How to Write A Reflective Artist’s Statement

With pen and paper, or google doc in hand, let’s get started with this reflective artist’s statement process. Many of these questions are from a great blog post by Miranda Aschenbrenner, but I have changed it a bit to fit our market and process more closely.

Close your eyes and reflect on what you have designed within the last 12 months. As you are searching through these memories, try to remember that collection or project or individual design that felt so good to create. It might not have been the easiest piece to create, or the most polished or well received design that you created, but it felt right. It felt in line with who you are and what you want to create. It felt like a sigh of relief, or like something just clicked into place.

Once you have this piece in mind, Let’s begin our writing practice:

  • What was the inspiration source for the collection or design? Were you inspired by a daily design challenge? A supplied trend board? A client brief? A photograph that you took?
  • What was the very first step that you took to create the design? Did you sketch or paint your motifs on paper? Did you draw in Fresco or Procreate? Did you create a mood board? Think of the details here. Consider the particular brush, program, or support that you chose.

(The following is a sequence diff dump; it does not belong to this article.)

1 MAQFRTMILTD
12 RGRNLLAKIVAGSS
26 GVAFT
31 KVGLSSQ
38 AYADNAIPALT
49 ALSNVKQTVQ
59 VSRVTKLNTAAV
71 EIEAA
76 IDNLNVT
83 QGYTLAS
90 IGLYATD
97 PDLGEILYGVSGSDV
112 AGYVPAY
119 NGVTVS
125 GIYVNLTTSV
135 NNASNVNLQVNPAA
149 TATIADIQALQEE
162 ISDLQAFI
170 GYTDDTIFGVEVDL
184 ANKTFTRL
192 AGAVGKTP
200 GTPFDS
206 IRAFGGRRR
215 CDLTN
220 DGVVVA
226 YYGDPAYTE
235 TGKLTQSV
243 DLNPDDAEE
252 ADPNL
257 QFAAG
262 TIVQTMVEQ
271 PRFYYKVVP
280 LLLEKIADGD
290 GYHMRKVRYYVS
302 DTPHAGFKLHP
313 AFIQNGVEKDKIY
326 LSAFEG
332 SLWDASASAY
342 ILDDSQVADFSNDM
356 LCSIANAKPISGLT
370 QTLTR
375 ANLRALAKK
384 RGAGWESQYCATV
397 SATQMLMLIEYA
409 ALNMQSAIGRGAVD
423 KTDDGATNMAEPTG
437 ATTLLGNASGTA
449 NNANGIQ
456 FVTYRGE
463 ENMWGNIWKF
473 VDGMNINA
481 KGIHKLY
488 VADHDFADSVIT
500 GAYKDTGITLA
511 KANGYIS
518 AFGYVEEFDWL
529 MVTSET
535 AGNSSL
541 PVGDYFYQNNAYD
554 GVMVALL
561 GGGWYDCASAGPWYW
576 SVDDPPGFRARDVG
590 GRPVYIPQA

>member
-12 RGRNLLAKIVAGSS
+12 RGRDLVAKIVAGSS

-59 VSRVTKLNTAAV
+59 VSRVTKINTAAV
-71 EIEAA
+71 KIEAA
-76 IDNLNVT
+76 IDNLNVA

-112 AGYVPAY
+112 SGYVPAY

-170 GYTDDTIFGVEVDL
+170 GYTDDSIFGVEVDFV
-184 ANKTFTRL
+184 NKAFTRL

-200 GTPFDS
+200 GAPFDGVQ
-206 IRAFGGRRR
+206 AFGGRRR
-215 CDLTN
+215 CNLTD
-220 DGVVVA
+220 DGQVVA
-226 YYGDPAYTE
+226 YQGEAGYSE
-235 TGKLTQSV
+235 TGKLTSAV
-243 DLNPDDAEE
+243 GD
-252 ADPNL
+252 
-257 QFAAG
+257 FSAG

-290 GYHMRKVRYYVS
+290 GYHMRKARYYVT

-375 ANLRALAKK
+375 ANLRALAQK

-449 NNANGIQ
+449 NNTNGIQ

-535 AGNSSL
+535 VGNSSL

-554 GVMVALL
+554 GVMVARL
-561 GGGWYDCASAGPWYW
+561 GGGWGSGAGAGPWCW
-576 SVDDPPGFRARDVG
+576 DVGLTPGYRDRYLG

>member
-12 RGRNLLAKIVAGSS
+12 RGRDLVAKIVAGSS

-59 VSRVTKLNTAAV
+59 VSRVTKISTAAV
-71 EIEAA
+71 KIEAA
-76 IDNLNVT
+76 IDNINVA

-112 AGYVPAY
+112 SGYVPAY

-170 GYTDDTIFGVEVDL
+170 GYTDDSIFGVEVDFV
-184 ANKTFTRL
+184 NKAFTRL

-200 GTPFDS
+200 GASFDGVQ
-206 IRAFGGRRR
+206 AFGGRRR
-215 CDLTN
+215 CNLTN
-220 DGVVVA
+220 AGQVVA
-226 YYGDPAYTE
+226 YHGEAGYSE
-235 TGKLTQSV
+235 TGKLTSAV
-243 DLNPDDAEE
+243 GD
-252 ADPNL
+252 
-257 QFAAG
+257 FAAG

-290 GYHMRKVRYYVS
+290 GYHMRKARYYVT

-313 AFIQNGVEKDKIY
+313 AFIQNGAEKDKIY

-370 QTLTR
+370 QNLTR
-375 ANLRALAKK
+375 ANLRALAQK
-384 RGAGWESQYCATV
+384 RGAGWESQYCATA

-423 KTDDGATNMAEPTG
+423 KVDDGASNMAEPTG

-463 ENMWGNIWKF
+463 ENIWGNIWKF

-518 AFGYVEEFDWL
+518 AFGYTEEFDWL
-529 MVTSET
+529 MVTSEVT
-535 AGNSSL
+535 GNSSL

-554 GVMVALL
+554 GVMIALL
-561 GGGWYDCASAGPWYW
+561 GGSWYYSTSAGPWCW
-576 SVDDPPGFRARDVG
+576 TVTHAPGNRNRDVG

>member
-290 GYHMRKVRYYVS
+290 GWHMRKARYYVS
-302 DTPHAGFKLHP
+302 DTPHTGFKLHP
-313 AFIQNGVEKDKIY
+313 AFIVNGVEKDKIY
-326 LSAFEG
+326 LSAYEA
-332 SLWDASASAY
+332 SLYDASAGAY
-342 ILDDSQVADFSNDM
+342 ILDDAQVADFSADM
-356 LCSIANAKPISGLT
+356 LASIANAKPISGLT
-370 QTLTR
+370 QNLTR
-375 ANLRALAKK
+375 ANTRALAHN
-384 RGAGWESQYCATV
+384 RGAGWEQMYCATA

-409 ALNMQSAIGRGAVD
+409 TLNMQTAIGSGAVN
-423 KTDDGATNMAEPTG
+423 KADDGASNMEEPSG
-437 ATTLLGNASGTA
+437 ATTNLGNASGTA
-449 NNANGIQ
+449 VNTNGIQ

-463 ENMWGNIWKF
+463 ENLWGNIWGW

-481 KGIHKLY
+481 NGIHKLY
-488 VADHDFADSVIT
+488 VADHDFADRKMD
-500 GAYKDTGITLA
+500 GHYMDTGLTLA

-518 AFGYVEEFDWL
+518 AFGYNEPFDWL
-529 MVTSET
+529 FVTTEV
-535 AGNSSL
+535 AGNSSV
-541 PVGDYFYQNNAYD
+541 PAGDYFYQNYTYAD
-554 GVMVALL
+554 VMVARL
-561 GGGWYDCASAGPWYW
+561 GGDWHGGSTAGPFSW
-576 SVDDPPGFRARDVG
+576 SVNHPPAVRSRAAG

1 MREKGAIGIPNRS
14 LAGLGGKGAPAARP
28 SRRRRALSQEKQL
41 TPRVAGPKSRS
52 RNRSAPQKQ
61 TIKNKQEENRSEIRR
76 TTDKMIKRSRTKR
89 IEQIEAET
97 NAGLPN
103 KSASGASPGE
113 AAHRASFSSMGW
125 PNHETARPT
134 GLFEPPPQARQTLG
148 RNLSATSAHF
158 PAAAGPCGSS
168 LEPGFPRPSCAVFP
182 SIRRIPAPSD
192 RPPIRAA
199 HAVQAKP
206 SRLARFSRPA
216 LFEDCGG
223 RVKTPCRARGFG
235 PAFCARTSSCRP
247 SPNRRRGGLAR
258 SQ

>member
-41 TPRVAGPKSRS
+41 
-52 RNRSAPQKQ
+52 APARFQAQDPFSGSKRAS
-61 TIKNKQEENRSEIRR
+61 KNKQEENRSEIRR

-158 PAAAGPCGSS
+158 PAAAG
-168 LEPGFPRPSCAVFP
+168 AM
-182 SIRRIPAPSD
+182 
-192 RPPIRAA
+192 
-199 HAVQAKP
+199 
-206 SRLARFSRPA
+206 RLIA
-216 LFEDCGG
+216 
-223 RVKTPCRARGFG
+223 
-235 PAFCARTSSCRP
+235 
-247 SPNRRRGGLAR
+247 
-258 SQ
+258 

• Why did you choose that method over a different method?
  • What problems did you encounter?
  • How did you solve them?
  • Were their issues you couldn’t solve?
  • What worked well and why?
  • What did you learn in this project that you can apply in the next?

Through these questions the information needed for crafting a complete reflective artist’s statement are attained.

Tools for Collecting Your Reflective Artist’s Statement

So, where is the best place to capture all of these thoughts and reflective artist’s statements? I use a boring, uninspiring Google doc, but I’m just that kind of gal. I know that many of you are not, and you appreciate a well-designed journal, so I’ve chosen a few from Minted that I find to be incredibly inspiring. Or consider getting your own journals printed through a print on demand company such as Printify. Some links used within this section are affiliate links, which means I’ll receive a small commission if a purchase is made on their site. Thanks for your support!

Moody Blues by Ann Gardner
ABSTRACT by Nicoletta Savod
Moody Sunset by Creo Study
Design Name by Grae

It’s time to reminisce about what you’ve done in design and learn where you wish to go. This begins with a reflective artist’s statement, which is a wonderful way to tap into your work history and how it can help in creating inspiring work with processes that work for you in the future.

At Pattern Observer we strive to help you grow your textile design business through our informative articles, interviews, tutorials, workshops and our private design community, The Textile Design Lab.

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Feature Designer: Laura Schneider